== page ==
There’s a lot of hype about big data. The problem of handling big data is technically interesting, so a lot of effort has been put into building tools to handle big data.
As data scientists, we have to think carefully about when it is appropriate to use these tools, and when we can be more effective without them. In this article I’ll talk about some tactics for approaching a problem when big data is involved.
1. What type of problem is it?
The first step in handling big data is to take a step back and think. Being big makes everything slow, so it’s worth spending time thinking before you start the slow thing, because thinking can make it orders of magnitude faster.
The first thing to think about is what type of problem you have. If it’s a data science problem you’re tackling, it’s probably either some kind of analysis or a machine learning experiment you need to perform. (Other problems are outside the scope of this article!)
How big is the problem? Will you need to access the data often, or will a one-off query suffice? If it’s a machine learning experiment, you’ll likely want to access the data often, in order to try out different models and hyperparameters etc.
2. How much data do you need?
The second thing to think about is the quantity of data you need to solve the problem at hand. It’s tempting to just go ahead and use all of it. More data is always better, right? Not if you don’t need it all, and not if it makes you slower.
It’s very rare that you need all the data you have available. The obvious thing is to consider only the tables you need for the problem at hand. How big are they? Big data tools such as Hive are used because some of the tables are very big, but there’s often also a lot of small tables stored alongside. If you only need small tables you don’t actually have a big data problem.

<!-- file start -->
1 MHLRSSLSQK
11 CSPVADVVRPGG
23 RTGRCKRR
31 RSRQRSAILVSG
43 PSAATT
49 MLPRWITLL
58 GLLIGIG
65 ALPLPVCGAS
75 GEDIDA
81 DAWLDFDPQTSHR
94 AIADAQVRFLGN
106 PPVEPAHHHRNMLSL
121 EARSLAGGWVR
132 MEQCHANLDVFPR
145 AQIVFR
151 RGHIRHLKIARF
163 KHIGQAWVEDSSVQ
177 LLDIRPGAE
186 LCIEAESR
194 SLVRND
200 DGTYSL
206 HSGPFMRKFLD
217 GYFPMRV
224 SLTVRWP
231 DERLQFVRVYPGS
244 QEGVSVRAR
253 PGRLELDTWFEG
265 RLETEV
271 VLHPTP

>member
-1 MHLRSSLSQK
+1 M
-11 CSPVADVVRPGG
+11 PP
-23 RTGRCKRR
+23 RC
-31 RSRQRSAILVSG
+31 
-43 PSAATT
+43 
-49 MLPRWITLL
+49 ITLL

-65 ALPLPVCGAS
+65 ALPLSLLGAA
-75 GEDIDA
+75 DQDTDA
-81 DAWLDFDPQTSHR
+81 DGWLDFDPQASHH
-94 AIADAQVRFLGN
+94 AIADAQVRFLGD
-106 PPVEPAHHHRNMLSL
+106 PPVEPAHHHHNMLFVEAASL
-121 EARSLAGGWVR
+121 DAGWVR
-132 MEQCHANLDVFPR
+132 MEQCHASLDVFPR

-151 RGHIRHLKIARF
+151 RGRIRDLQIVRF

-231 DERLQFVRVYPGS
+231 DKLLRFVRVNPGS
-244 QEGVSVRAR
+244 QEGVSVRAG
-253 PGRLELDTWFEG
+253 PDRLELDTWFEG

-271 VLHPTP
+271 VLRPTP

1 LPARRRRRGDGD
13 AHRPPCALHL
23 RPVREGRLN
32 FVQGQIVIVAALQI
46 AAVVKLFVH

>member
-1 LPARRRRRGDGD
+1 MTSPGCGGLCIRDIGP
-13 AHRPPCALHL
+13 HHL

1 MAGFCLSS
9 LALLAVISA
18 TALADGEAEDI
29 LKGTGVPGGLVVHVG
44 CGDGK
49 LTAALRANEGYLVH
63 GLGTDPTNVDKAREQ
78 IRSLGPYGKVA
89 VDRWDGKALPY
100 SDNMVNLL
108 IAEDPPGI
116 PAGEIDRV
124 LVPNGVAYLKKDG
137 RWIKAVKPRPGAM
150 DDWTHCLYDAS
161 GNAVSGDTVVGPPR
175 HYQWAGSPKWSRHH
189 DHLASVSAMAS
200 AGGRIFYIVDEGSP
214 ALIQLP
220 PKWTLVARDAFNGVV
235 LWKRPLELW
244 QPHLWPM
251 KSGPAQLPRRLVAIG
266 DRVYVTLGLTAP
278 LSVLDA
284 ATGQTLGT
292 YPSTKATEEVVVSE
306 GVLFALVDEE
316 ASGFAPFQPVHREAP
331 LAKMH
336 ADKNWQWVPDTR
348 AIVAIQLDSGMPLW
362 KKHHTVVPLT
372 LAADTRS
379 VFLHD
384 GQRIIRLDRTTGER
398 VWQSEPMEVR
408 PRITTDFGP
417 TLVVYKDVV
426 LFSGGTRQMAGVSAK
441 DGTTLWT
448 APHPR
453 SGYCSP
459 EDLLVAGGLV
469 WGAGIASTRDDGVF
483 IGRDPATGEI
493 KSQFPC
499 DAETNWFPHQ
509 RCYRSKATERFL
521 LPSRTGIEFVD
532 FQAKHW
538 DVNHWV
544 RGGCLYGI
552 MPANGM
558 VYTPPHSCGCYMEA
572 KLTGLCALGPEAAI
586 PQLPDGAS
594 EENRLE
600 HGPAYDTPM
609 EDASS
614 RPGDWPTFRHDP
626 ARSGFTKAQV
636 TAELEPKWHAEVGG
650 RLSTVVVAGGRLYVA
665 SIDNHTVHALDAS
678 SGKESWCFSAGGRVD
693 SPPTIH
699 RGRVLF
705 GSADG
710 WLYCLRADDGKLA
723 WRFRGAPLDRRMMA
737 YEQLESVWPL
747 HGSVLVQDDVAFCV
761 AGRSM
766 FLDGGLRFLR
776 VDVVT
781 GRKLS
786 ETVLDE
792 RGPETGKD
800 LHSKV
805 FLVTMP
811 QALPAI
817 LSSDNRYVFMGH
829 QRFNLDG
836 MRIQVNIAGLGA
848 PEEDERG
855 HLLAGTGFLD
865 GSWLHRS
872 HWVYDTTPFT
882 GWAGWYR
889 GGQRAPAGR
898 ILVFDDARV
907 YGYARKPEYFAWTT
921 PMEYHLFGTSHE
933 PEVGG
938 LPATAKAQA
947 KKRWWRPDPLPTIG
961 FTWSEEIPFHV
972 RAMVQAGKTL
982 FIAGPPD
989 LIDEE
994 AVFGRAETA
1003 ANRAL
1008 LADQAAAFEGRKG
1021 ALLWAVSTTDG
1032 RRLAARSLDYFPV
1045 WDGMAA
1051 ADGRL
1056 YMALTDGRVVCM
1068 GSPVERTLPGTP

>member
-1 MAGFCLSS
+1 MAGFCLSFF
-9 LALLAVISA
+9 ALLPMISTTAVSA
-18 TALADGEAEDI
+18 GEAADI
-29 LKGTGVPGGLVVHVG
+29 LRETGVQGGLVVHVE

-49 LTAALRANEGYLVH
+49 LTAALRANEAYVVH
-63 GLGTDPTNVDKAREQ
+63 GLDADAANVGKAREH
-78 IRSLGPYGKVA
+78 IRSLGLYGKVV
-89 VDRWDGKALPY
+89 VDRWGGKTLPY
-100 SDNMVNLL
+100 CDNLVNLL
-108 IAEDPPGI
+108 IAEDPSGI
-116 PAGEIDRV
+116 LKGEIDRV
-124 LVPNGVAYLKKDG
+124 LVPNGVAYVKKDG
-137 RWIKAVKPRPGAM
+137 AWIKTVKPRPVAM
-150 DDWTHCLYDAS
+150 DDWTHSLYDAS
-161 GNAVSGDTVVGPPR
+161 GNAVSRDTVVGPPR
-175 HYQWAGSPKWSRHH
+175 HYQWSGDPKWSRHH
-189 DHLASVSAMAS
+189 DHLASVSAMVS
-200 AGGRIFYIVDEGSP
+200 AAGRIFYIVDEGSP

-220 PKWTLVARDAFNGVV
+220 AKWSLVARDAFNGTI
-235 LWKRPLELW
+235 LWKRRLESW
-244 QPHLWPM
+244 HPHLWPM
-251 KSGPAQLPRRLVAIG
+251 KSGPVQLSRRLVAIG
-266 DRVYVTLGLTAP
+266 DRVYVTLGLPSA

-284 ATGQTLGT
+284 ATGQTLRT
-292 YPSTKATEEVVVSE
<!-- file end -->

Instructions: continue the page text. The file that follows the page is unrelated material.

The second thing to consider is sampling the data. If you are running an experiment, think about the amount of data that will give you significant results.
Think about different ways you can reduce the dataset size. It may be that simple random sampling of the data is not appropriate, for example in collaborative filtering problems. Instead you could consider whether it’s appropriate to randomly sample users in your dataset and restrict the dataset to that set of users.
Also consider how much data you need to train a good quality model. Using a fixed test set, increase the size of the training set and look at how the metric you care about varies. You may find it tails off quite quickly, in which case you know how much data you need.
3. Do you have a “needle in a haystack” problem?
If your dataset is very biased, it may make sense to subsample the majority class. Normally it is enough to do this on just the training set, since prediction is normally not as costly as training. If you do need to do it on the test set, be sure you can estimate what the metrics you care about would be like on the unbalanced data.
4. How will you access the data?
For some problems, a single pass through the data is enough. For others, you will need to read the data repeatedly, or access it in a random order.
5. Where is the data stored?